Fig. 2 of the drawings best shows that usually a plurality of pairs of the laminated units are positioned in opposed relationship on opposite sides of the brake disc 6 for contacting such brake disc at circumferentially spaced portions thereof to aid in extracting heat therefrom.
In order to urge the laminated units 10 into contact with the brake disc 6, relatively light weight leaf springs 14 are shown compressed intermediate the hanger member 3 and the associated carrier plate 8 positioned thereby and the plate 5 and its carrier plate 8, so that the carrier plates are continually lightly urged towards the brake disc 6 to bring the laminated units into frictional engagement therewith. Thus on brake operation, the contact between the brake disc 6 and the laminated units will cleanse and process the disc surfaces and will withdraw heat from the brake disc by conduction due to the relatively large surface areas of the laminated units in engagement with the brake disc. Such heat then will be cleared relatively rapidly from the laminated units due to the cooling thereof by radiation and by convection due to air currents circulating through such units. The spring 14 have bifurcated ends 15 that engage the shanks of the bolts 9 to retain the springs in their assembled positions.
In a modified type of brake assembly of the invention, a brake disc or plate 16 is shown and it has cooling discs or blocks 17 positioned to engage opposite faces of the brake member or disc 16 by members, such as carrier plates 18. The carrier plates 18 can be positioned in a manner similar to the carrier plates 8 shown in Figs. 1 through 3 of the drawings.
The laminated units 10, or cooling blocks .17 may be made from any .suitable highly heat conductive metal. Thus copper and some of its alloys, such as lithium copper, are especially suited for use in making such units or blocks, whereas the other components of the brake assembly may be made from any suitable metallic material.
It will be realized that in effect, the laminated units 10 provide a finned coolingunit and in some instances, it may be desirable .to make such unit of an integral construction and wherein only one centrally positioned spacer would be'provide'd intermediate each of the pairs of adjacent disc or fin means formed on axially spaced portions of such cooling member. In other words, peripherally formed grooves could be provided on the cooling blocks 17 to provide greater area thereon for cooling the block by'radiation.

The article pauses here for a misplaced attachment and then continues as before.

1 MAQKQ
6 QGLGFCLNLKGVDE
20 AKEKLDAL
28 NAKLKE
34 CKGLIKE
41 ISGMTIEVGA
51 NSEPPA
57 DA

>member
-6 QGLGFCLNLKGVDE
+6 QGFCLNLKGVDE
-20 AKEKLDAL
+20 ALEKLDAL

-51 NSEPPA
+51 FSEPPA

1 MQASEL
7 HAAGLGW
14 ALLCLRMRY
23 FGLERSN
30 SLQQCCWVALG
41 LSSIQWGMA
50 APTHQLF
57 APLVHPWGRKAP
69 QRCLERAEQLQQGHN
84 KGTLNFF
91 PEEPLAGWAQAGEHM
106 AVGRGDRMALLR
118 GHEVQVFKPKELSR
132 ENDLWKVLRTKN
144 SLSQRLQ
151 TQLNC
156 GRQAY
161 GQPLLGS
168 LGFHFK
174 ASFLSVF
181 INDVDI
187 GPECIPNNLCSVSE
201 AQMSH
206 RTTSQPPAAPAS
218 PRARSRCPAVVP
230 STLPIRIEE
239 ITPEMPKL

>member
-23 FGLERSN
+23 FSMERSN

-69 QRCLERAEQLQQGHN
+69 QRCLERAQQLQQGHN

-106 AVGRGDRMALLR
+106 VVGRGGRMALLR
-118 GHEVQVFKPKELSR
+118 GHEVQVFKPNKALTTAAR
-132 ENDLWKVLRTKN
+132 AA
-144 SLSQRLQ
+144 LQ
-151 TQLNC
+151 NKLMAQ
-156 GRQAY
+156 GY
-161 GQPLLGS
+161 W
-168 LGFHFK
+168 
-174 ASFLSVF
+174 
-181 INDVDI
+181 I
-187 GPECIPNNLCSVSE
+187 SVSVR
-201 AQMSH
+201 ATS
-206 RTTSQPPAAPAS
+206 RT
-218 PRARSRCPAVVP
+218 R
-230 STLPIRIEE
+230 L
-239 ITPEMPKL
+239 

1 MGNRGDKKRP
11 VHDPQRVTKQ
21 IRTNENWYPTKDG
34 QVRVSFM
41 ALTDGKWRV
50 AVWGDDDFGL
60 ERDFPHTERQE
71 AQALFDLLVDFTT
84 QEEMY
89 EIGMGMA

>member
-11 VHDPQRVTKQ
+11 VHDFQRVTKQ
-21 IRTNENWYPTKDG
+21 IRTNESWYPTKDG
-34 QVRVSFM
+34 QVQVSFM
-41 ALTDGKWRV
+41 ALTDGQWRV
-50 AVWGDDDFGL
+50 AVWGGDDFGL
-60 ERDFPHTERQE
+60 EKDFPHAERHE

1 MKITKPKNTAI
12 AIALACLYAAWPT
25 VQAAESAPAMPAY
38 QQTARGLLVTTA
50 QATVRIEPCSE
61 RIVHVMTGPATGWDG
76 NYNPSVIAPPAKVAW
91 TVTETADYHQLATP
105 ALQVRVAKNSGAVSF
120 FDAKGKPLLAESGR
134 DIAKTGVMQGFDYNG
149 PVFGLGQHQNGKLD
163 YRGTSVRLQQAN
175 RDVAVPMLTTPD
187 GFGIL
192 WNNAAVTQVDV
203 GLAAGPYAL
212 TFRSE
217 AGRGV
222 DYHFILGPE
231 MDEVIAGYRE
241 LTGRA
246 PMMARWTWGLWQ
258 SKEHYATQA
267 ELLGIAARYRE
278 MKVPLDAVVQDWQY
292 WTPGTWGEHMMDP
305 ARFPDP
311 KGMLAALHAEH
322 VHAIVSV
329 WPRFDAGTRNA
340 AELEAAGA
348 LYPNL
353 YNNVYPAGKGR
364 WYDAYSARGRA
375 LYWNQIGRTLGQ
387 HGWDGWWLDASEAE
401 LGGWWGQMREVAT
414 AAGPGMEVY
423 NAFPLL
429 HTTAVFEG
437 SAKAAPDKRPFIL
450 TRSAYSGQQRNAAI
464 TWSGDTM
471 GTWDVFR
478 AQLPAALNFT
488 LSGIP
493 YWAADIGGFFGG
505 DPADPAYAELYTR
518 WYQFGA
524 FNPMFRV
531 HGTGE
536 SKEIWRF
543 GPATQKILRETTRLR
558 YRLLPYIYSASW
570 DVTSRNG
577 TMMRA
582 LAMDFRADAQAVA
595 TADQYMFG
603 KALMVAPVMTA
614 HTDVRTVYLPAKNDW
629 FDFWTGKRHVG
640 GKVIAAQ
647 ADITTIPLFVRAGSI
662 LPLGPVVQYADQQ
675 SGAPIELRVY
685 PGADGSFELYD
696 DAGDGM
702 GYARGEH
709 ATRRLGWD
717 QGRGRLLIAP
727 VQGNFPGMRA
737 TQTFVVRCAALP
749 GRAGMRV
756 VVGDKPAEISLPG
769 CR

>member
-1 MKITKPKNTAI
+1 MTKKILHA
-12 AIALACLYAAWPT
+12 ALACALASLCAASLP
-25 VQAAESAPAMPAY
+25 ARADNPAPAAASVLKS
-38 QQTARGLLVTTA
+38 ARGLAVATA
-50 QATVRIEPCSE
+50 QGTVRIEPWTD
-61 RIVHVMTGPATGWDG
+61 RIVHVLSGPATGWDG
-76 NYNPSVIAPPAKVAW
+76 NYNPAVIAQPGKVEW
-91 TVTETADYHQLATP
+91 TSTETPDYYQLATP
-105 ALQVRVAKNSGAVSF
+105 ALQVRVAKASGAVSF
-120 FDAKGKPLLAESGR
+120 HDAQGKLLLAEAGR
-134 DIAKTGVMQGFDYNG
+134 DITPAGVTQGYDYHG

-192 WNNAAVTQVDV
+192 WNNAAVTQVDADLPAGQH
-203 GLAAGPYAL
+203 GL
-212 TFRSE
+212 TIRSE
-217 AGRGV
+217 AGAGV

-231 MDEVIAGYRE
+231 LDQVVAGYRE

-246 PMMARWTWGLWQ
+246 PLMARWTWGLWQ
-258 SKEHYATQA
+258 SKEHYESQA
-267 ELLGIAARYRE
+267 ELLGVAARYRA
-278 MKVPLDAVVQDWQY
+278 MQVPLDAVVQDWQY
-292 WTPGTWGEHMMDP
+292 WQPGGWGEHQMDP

".Intests made of brake assemblies embodying the principles of the invention, it has been found that the brakes 'oftheinvention when tested under similar operating conditions with prior conventional types of brakes operated under lower temperatures than the conventional brakes. Likewise, it has been found that copper, when used in the laminated units 10 or blocks 17, not only continually cleaned the surface of the brake disc 6, but that they also continually provide alight deposit of metal particles on .the surface of such brake disc and have increased the coe'flicient of friction of such brake disc. Of course, braking (action isrendered more effective bysuch increase .in.-the coefficient offriction of the brake disc so that yet a further operational advantage is secured by use of the brake assembly mean-s of the invention.
The invention is primarily adapted for use with airplane bnakes wherein the wheels oi -the airplane operate only upon landings and take offs and wherein the very small drag provided by the heat scavenging means is not objectionable. Also, it is a characteristic of airplane brakes that extremely large amounts of heat energy must be absorbed in very short periods of time. Thus, the heat scavenging means of the invention, particularly the form of the invention shown in Fig. 4 serve as a heat sink or storage means more than as cooling or heat dissipating means during the relatively short duration of the brake stop. For example, the heat developed during braking is conducted into the scavenging means 10 or 17 faster than into the steel or iron discs 6 or 1.6. This is because the heat conductivity of copper is about eight times greater than that of steel or iron.